Gang aft agley
I tend to think of Port Gamble as Port Townsend's little sister. Founded in 1853 (two years after Port Townsend's 1851 founding), it is only slightly younger than Port Townsend, but considerably smaller. It was a classic company town in the nineteenth-century, with the entire life of the community revolving around its sawmill. By the late Victorian era the Puget Mill Company was the largest owner of timberland in Washington state. It was only very recently that Port Gamble's mill ceased to be its heart: Until 1995 it was the home of the oldest continuously operating sawmill in North America.
The mind gets into quirky tracks while pedaling long distances, and on my return trip I found myself contemplating the fuel mileage of a vehicle driven by one's own power. Modern sports drinks (and their advertisements) fuel massive industries; for Victorian cyclists the recovery drink of choice was milk, either by itself or mixed with soda water depending on the cyclist's individual preference. My standard ride lately has been a twenty-five mile out-and-back to a farmstand; I'll often buy a pint of Jersey milk when I get there and drink it before heading home. When I get home I usually drink another cup of milk, mixed with seltzer, so it occurred to me that I was getting twenty-five miles per three cups of milk. However, I eat more than usual when I'm cycling a great deal, so as I pedalled along and did sums in my head I rounded up my three cups of milk to a full quart. I reasoned this accounted for the caloric value of the rest of the extra food, and it also makes calculations incredibly easy. It gave my Gazelle a nice round figure of one hundred miles to the gallon of milk. My Victorian tricycle requires considerably more energy, so I decided fifty miles to the gallon was a more realistic figure for the trike. At this incredibly fanciful stage in my musings I reached a steep downhill which directed all my concentration to the splendid wind rushing against my face.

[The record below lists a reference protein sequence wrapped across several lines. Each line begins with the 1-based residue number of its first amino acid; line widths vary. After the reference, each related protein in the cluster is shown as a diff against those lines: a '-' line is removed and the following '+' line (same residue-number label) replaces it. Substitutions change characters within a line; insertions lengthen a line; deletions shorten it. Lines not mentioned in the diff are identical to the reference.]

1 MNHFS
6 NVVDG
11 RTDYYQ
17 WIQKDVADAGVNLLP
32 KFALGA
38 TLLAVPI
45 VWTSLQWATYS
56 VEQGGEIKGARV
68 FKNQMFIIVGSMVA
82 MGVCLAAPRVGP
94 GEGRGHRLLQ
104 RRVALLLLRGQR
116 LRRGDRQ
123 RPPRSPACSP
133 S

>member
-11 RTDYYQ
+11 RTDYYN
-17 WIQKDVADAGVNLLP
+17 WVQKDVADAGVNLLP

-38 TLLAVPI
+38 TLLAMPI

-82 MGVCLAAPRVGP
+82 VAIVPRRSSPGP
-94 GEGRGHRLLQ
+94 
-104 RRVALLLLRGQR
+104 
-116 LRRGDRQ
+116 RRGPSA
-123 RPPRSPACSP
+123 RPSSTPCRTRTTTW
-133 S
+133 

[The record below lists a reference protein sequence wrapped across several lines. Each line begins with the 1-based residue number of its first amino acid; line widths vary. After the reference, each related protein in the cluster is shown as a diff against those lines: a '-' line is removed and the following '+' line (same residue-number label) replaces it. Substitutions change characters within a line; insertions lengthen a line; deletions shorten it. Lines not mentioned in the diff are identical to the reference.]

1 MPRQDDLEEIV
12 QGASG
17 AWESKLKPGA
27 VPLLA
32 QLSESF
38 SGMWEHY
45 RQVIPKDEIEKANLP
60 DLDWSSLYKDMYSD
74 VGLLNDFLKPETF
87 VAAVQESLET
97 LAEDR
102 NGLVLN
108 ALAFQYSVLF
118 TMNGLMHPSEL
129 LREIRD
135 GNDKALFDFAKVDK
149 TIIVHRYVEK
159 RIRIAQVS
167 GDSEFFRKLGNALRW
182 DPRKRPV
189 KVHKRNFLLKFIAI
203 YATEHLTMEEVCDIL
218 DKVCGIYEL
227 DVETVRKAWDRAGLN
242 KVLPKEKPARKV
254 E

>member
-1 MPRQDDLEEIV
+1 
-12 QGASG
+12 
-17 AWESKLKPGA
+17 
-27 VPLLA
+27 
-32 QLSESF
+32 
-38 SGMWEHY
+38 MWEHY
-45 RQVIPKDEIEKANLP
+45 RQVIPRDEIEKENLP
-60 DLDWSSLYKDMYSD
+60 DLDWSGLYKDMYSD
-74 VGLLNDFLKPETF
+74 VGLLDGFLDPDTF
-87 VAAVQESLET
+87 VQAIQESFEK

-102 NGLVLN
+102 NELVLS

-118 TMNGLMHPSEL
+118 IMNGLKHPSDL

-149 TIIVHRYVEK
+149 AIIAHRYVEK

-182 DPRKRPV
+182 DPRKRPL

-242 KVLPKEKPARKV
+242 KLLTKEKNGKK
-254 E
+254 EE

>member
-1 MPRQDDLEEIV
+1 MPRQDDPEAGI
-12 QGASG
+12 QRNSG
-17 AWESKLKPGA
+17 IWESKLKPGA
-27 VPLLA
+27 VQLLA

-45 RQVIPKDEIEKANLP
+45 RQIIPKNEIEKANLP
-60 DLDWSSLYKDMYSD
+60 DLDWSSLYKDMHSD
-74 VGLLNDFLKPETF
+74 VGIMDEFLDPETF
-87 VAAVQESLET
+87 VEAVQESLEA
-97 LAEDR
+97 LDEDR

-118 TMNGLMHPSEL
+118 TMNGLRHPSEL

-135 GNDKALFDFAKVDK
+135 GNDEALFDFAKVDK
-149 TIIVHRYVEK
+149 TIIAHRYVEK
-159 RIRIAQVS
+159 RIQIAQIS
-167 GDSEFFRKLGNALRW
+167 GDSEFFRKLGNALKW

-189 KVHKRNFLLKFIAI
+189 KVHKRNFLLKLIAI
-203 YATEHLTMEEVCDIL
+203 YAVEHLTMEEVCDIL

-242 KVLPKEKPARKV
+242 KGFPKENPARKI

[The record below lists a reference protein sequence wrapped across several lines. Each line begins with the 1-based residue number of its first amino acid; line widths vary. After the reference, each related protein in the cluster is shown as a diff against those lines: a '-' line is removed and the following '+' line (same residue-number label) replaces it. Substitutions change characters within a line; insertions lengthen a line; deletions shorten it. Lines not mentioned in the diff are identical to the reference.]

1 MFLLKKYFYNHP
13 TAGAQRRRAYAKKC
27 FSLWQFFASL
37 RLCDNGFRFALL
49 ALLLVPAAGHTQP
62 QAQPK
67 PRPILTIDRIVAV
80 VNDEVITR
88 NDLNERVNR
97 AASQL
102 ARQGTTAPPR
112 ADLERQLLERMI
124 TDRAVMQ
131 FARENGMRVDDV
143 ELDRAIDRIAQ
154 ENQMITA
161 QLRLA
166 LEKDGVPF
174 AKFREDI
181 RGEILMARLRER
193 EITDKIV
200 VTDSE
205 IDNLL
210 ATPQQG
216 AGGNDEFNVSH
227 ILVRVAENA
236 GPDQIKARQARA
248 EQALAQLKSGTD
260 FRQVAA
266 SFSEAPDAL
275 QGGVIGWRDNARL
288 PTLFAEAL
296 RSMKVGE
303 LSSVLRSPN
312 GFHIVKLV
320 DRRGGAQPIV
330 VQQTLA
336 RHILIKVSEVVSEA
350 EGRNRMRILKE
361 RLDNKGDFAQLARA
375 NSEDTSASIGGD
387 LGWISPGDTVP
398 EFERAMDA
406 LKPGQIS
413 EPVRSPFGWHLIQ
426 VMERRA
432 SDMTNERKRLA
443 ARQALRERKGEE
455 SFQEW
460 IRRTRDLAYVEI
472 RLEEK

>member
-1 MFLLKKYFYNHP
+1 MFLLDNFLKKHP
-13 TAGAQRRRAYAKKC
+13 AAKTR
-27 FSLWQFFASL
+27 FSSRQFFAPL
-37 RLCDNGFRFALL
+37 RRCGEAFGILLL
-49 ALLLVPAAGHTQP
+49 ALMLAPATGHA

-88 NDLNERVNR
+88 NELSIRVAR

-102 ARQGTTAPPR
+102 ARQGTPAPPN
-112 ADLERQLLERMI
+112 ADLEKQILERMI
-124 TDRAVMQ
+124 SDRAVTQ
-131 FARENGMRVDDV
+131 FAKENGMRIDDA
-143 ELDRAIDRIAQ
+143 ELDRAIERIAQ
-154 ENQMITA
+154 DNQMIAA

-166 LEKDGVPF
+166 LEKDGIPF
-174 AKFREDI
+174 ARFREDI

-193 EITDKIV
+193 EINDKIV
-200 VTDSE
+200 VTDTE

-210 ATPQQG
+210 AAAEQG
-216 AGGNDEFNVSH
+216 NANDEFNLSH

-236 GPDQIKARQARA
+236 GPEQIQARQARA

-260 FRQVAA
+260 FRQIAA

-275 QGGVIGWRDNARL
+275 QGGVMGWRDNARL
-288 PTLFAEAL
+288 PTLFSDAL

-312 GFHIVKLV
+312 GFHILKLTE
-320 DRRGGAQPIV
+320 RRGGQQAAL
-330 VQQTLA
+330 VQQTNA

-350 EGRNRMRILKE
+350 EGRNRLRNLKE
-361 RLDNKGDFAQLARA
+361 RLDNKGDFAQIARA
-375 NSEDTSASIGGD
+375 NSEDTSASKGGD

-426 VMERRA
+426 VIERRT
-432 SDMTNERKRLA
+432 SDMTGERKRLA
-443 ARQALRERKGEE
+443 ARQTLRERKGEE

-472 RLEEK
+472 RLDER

Information from interpretive sign, "1860 M.S. Drew House."
 Information from interpretive sign, "1853 Port Gamble."